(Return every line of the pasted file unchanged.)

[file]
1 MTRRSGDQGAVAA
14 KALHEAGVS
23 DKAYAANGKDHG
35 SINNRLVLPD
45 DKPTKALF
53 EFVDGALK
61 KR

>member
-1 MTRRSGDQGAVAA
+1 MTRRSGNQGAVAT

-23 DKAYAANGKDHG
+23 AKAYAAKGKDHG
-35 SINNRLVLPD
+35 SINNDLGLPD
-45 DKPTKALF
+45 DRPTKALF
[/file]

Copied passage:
1 MTRRSGDQGAVAA
14 KALHEAGVS
23 DKAYAANGKDHG
35 SINNRLVLPD
45 DKPTKALF
53 EFVDGALK
61 KR

>member
-1 MTRRSGDQGAVAA
+1 MTRRSGNQGAVAT

-23 DKAYAANGKDHG
+23 AKAYAAKGKDHG
-35 SINNRLVLPD
+35 SINNDLGLPD
-45 DKPTKALF
+45 DRPTKALF